So I just had an amazing Q and A with a packed audience. Some pretty thoughtful thoughts including an interesting question about what the future of Islam might be....I guess all of the claustrophobic academia in this town and its ivy leaguey-ness produces ideas and intellectual curiosity....Regardless spent an amazing evening talking to an Indian architect working with MIT on a new design project for Jerusalem, another MIT professor working in visual design and a super engaging Shia Pakistani woman who is a professor of English, trying NOT to talk about the film (some success there)...we had just seen BRICK LANE-which I found remarkably engaging and thoughtful with many themes that are close to my heart and my experience of life (up until now atleast)-recommends it strongly, and just wished that the the gorgeous Bangali actress did not voice her letters to her sister in the film (an interstitial theme in the film) in accented English-when we write home sometimes we write in our own languages-my most heartfelt curses are always in Urdu or Hindi and sometimes even Punjabi or Bengali...
Here is an email from someone who just saw and liked the film-
"I just saw the screening of your film in Coolidge Corner, and I wanted to tell you that I think it's wonderful! I came with a friend of mine; we both saw "Trembling Before G-d" when it screened at Tufts University, and so we were very interested to see what "A Jihad for Love" would be like. It's so thought-provoking for me, because I am not secure in either my religious faith nor in my sexuality, so I can't quite grasp what it would be like to fiercely hold onto both...especially when they are so at odds with one another.
I am curious...did you ever get angry during the filming process? At one point, I think it was when the gay Imam was talking to the Quran scholar, the scholar said something to the effect of, people can't just interpret the Quran to suit their own personal beliefs...and I wanted to yell, "But isn't that what YOU'RE doing??" I am wondering if you experienced similar frustrations/anger, and if so, how you managed to handle that and still hold fast to your faith?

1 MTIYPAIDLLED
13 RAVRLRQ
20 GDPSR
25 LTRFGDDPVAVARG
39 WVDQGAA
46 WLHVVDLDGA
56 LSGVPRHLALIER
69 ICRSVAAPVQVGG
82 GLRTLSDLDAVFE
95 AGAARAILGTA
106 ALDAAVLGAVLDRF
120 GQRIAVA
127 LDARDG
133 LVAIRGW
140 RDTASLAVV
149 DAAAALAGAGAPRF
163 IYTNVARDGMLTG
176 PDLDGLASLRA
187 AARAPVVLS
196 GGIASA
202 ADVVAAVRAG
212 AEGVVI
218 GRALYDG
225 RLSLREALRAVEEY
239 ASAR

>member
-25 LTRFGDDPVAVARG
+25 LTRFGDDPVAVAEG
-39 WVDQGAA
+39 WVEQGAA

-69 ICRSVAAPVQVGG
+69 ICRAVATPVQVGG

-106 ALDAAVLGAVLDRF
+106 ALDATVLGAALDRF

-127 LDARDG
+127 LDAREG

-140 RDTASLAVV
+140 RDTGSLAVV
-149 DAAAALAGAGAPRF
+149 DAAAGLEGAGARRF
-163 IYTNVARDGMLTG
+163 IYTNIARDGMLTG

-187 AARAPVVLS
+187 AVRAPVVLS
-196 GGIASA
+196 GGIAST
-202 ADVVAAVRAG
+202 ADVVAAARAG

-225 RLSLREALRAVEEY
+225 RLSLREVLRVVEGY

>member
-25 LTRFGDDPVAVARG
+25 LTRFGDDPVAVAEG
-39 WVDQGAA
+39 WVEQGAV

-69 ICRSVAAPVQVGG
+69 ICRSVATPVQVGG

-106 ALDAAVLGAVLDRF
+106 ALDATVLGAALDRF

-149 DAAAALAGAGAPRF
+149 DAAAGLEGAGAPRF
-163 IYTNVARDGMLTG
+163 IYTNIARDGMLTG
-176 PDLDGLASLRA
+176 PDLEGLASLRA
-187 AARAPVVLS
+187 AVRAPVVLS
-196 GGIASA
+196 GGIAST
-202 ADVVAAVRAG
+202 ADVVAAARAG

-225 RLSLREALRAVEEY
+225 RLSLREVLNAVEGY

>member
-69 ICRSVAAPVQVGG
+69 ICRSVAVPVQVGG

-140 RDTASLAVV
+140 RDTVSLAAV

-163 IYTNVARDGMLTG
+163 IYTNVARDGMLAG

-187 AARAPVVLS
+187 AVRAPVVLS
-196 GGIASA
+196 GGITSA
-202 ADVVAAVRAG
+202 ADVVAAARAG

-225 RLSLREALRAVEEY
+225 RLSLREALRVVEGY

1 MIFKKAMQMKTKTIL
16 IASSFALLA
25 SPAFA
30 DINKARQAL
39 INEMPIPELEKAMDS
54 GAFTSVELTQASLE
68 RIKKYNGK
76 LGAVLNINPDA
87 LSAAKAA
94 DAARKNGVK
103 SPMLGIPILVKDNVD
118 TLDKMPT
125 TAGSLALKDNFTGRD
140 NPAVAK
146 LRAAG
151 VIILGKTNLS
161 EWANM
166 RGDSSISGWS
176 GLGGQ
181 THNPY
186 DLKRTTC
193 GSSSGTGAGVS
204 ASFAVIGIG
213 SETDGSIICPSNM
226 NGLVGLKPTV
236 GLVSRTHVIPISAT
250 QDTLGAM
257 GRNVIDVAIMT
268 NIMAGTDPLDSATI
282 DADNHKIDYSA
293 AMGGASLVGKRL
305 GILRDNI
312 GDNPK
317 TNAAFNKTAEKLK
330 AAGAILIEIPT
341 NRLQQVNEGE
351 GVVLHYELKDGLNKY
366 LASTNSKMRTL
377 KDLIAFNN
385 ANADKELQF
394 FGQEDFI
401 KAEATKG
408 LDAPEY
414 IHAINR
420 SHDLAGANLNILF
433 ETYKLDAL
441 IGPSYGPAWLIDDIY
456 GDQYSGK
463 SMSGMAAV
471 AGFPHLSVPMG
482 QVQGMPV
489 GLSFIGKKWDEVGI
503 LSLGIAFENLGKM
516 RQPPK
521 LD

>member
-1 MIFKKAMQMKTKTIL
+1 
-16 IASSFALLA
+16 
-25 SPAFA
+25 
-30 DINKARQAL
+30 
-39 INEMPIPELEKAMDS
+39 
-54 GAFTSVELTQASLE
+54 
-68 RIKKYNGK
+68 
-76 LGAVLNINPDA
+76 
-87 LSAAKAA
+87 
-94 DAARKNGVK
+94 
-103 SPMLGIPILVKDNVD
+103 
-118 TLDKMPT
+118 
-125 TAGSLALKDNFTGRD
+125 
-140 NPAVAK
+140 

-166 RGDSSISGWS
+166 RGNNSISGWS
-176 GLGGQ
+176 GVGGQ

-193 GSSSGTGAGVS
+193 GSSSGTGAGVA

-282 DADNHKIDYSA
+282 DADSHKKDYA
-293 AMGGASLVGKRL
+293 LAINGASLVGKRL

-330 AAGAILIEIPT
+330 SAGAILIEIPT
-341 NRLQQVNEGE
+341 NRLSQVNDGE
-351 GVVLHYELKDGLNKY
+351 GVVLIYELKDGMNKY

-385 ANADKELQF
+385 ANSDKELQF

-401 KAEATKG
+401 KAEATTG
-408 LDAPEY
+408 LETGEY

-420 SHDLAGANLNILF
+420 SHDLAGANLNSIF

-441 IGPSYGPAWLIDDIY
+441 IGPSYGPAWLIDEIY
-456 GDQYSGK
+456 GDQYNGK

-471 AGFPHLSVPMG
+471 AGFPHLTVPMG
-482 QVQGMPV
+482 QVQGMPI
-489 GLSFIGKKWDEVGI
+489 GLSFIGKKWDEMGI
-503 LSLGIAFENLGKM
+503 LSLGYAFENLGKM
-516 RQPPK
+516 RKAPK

Thank you for making this film and being so generous with your time during the Q&A afterwards!


Boston 180

More than 180 people at the 7 15 show here tonight. They say the film is doing very well. Mostly a non-Muslim audience with a very intense and engaging discussion afterwards.
One comment-
"Your film is profound, complicated, layered, gentle and not angry. Thank you for making it."
Another one-
"Thank you so much for mediating this for the audience afterwards. Thank you for coming and talking to us-I dont think the experience of the film would be as rich if we did not have you talking to us later"
Lets now bring some Arabs, Muslims, Desis in tomorrow when there will be another Q&A.

Breaking News from Mohandessin in Cairo

I have another friend Yousry. (Different from the other amazing Yousry I just interviewed for a Mondoweiss exclusive) I have blogged about h...